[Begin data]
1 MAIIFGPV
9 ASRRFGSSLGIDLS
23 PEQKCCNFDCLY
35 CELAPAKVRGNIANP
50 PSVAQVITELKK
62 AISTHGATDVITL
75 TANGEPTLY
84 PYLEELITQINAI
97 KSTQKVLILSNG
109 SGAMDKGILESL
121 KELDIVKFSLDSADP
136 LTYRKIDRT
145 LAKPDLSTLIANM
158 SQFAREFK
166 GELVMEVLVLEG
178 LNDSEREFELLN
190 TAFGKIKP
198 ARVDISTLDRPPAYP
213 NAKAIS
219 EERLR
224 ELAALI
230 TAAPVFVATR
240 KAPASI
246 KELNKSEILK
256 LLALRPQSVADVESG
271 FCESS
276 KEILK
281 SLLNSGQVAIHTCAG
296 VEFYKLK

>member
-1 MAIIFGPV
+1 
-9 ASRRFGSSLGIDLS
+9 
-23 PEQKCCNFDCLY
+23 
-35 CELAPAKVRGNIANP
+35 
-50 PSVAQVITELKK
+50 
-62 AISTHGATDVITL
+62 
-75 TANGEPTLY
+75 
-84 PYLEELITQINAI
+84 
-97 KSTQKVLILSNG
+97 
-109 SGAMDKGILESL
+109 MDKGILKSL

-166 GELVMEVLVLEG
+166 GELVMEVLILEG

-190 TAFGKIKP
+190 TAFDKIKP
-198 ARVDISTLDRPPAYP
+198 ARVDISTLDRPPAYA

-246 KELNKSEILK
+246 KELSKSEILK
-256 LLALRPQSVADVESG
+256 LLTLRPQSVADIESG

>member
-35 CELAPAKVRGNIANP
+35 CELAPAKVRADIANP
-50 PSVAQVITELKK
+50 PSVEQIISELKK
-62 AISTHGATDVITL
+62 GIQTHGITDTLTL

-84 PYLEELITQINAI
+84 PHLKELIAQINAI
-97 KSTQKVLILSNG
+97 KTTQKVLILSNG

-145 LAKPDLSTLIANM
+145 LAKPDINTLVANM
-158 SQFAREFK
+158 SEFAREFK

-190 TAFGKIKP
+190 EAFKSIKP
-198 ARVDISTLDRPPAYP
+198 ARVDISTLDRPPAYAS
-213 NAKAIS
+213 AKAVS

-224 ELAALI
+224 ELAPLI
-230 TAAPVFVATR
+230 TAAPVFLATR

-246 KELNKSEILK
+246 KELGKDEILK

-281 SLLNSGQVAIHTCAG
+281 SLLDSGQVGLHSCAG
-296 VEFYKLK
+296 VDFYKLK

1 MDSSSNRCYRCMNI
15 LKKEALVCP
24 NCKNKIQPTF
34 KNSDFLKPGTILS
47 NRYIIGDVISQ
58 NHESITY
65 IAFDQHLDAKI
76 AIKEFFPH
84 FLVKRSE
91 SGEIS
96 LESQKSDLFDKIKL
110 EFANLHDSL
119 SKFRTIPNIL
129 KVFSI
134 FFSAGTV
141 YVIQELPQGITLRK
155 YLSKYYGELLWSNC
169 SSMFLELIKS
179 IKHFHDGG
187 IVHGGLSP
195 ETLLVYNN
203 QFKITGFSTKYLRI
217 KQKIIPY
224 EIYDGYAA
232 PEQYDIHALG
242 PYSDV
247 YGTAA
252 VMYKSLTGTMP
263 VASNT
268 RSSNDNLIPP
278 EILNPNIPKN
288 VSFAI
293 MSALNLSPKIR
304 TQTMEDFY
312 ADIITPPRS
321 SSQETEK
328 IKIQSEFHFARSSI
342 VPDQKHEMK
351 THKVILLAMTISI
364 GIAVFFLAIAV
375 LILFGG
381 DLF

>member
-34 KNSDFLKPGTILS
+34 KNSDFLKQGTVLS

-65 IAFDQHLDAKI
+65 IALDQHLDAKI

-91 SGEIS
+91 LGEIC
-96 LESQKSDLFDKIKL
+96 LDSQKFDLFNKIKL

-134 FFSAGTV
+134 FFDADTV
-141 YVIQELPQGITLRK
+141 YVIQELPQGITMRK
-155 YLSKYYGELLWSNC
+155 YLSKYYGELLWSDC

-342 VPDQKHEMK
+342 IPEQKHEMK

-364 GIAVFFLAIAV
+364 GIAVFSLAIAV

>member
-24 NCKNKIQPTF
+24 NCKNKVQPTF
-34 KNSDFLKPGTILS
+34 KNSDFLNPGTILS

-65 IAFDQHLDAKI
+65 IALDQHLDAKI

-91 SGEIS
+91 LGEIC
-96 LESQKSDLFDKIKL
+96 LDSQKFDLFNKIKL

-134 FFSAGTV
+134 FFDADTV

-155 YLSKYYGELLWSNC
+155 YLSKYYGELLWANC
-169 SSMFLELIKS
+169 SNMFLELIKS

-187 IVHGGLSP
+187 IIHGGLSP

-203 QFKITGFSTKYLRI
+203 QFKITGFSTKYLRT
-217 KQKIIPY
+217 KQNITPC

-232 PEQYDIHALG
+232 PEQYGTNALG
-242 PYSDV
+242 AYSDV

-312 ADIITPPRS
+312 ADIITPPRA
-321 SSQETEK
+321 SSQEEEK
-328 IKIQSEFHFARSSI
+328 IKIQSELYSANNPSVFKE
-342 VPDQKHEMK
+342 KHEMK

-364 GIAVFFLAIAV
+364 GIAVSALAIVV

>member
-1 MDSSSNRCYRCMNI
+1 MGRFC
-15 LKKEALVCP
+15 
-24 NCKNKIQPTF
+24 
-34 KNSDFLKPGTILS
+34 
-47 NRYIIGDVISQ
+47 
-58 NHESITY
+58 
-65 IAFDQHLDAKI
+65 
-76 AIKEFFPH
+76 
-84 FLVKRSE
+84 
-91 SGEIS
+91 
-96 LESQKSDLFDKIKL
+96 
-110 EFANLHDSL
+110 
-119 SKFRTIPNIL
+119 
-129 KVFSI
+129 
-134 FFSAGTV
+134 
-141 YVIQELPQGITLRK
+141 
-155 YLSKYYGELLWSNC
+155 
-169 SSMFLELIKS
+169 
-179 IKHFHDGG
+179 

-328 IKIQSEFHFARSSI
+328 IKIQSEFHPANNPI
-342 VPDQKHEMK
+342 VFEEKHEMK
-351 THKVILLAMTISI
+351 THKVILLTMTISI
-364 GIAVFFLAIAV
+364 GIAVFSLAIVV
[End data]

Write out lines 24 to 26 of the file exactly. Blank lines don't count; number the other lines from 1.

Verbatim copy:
246 KELNKSEILK
256 LLALRPQSVADVESG
271 FCESS